Free Libya's first newspaper hits the street
afrol News, 24 February - The Arabic language '17 February Revolution' newspaper today was sold in the eastern Libyan city of Benghazi as the first independent media in the country. The main headline is "The revolution lives on".
Indeed, the first edition of Libya's first independent newspaper already was out in Benghazi streets yesterday, news of the new media only being spread through social media Twitter today.
The '17 February Revolution' newspaper in its first edition focuses on presenting photos from liberated Benghazi. In picture after picture, city residents are seen celebrating, cleaning up their city, reopening shops and markets, praying or demonstrating solidarity with brothers and sisters in Tripoli and those fallen in the recent fighting.
But the newspaper also does its part of journalism and photo documentation, with pictures showing confiscated arms and mass burials of those killed during the fights.
The newspaper to a great degree gives unique insight in the new life in Benghazi, and how quickly most has returned to normality.
A front page article informs city residents that "banks have opened their doors." While only a few banks had opened so far, more branches would open tomorrow; some even expanding opening hours to help citizens acceding their accounts. However, a dinar 200 (euro 120) limit had been sat for withdrawals, for now.
Another short article announces that schools and universities were to reopen on Sunday, 27 February.
A larger article urges Benghazi resident to keep showing a revolutionary spirit and show solidarity with the
less fortunate during these difficult days.
Of course, the new newspaper lashes out against the Ghaddafi regime. It tares apart the recent TV speech of the "paranoid" Colonel, saying Mr Ghaddafi "is still trying to raise prejudices" and "create divisions" among Libyans, but concludes divisions will disappear with Mr Ghaddafi.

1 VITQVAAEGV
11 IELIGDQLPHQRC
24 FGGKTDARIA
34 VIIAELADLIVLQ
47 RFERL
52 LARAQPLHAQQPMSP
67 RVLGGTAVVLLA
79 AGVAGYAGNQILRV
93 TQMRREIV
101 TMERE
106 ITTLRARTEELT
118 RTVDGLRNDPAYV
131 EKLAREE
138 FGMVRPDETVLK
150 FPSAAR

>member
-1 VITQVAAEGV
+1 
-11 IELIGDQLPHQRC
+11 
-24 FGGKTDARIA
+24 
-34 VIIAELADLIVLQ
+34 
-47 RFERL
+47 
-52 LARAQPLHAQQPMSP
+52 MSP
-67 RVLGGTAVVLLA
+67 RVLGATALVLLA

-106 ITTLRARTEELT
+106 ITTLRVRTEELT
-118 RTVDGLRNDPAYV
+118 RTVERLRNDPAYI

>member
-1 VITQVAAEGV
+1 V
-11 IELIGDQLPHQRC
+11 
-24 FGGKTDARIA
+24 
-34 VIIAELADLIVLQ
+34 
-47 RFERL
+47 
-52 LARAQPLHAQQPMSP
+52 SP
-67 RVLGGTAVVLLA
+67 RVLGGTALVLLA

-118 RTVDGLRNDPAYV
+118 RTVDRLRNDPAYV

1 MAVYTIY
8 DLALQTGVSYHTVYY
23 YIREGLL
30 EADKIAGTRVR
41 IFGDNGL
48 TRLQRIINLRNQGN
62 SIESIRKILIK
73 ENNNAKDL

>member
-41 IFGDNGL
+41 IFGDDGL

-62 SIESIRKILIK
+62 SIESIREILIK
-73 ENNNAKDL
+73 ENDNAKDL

Benghazi resident are further urged to help providing "security for facilities and institutions," not allowing for divisions between civilians and security forces. Citizens especially should help providing security for banks, as these were taking the risk of opening to assist consumers and businesses in Benghazi. "Respect and engage positively with security forces," people are urged.
Calls for unity and solidarity dominated many of the reports in Benghazi's first independent newspaper, illustrating that the revolution still has to be consolidated in eastern Libya.
But the many articles about Ghaddafi, the regime's disrespect of its own people and the brutal acts by the regime surely serve to unite the Benghazi population against the common enemy; the leader of Libya for the last 42 years.
There previously have existed no independent media in Libya, a country only comparable wit North Korea and Eritrea when it comes to press freedom. All Libyan media have been state-controlled, reporting Soviet-style propaganda.
By staff writers
© afrol News
Veja também http://www.afrol.com/articles/37423